Friday, December 9, 2011


Please don't be mad, I just can't write about anything to do with the holidays today.   I have taken about 100 pictures of my tiny coastal Christmas tree in my bedroom and nothing looks right!  Pictures are blurry, lighting isn't right,  it's just is not working.  So I give up on a coastal  holiday decorating post for today...

See, I am already wishing for next summer, and crabbing season with my family on the Kitsap Peninsula. Maybe it's because I miss my kids, maybe it's the dungeness crabs that I am craving?

Maybe it's because I am planning out our Seven Fishes dinner for Christmas Eve?  Thinking about paella... or cioppino...

Last summer when we were up visiting our families in Seattle and Portland we had the best time taking out the crab pots in the "Gypsy Miss" dinghy on a stunningly gorgeous Puget Sound late July day. Check out the Cute boyfriend; getting ready to dump the crab pots in the bay!

(I just take the pictures, and let everyone else touch the crabs!)
Here's Tom and my brother Jeff, heading out to check our haul of dungeness in the crab pots!

It's imperative to throw back the non-keepers; girl crabs and crabs that are less than 6.25" have to go back in the sound.  Rock crabs do not fall into the same category, but we throw back the non-keepers of those too.

Looks like we caught some crabby keepers!

Kristy is so brave!   Here's one big guy before he goes in the pot for cooking....

And now for the cooking!  Everybody gets a turn.
Boiling actual clean saltwater really is the best. Throw the crabs in the pot of boiling water, and then cook for 15 minutes. Flush with cold water rinse immediately. We use a garden hose in the backyard - much easier and less messy than in your kitchen.
(This is my dad's secret crab success, other crabbers may have different ideas)





Done. Ready for cleaning and eating - get out the crab crackers!

I have lived at the beach for most of my life, growing up crabbing, clamming, beachcombing, but had not realized that we had not taught Allison the finer arts of cleaning crab.  Until today.

She was pretty darn funny, and took this job with all seriousness...

Kristy, giving Allison a few tips and lessons.

Now, for the hard (gross) part...

She eventually got the hang of it and  between she and my mom, they cleaned our haul of crabs for the day! 
(Geez, now she thinks she's Crab Queen.)
All in all, a pretty fabulous day. Salmon on the barbeque, courtesy of my dad and Tom (with a martini or two!)  and tons of dungeness crab.  A veritable Pacific Northwest feast.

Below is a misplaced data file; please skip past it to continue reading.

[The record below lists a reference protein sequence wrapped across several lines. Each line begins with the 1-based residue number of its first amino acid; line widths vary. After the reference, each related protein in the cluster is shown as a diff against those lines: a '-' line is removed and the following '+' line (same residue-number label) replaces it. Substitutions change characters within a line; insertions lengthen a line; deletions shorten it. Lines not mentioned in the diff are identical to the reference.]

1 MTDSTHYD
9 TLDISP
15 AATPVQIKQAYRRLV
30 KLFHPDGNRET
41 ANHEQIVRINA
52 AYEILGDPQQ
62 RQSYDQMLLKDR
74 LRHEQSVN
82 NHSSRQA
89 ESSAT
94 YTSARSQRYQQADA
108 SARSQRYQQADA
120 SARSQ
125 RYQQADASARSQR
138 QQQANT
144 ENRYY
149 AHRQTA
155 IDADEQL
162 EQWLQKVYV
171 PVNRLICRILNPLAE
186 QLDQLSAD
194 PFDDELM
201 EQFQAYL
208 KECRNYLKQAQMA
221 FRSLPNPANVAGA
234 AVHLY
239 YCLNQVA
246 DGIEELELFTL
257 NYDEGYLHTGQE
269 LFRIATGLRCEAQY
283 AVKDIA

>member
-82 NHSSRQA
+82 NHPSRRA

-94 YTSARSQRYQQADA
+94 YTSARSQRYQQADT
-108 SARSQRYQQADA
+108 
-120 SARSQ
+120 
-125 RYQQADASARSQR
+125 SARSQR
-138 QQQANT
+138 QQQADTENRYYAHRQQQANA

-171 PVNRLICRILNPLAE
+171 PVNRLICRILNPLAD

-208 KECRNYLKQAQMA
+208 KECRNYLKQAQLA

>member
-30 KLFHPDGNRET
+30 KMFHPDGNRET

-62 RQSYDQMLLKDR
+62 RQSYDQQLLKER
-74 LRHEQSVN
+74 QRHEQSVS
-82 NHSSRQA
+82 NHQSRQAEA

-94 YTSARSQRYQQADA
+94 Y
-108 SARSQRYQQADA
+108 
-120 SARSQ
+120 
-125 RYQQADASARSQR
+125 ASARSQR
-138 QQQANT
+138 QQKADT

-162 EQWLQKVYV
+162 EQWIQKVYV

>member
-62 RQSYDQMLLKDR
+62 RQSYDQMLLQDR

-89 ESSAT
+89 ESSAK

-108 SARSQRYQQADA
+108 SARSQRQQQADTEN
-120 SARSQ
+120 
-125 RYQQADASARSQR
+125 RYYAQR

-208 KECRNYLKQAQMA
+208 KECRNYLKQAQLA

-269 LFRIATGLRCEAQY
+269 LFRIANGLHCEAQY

All topped off with s'mores and a lovely beachfire....

Well, that was fun, now I had better get back to shipping and ordering for our customers at Caron's.  
Sure was great though to relive our summer day!


Gberger said...

Caron, I have to share this: my dad taught us a lot of things, such as how to clean crabs and fish. I remember watching him gut a fish on a rustic sink which he had set up on our bulkhead, throwing the guts into the water for natural predators to eat. Likewise, he has a quick method for cleaning crab: after they've been measured and found to be "keepers," while still on the dock, he chops them in half with a hatchet. Then he dips the halves into the Sound, pulling out the innards and again, leaving that for predators to come and have a free meal. One time,we had guests from Germany for dinner. The husband was a big, strapping sport fisherman and hunter. When my father tried to show him how to clean crabs this way, Michael went "green around the gills," and declined. We have smiled about that ever since! It's not for everyone. Thank you for sharing your memories!

Tricia Rose Rough Linen said...

Caron, I would so much rather live your glorious crabbing day vicariously than think about Christmas! This has been a gift, and made my day (an extravagant seafood lunch helped too)

Arabella said...

I don't know how I missed this post but it's just delightful! Thanks so much for sharing your beautiful family with us.


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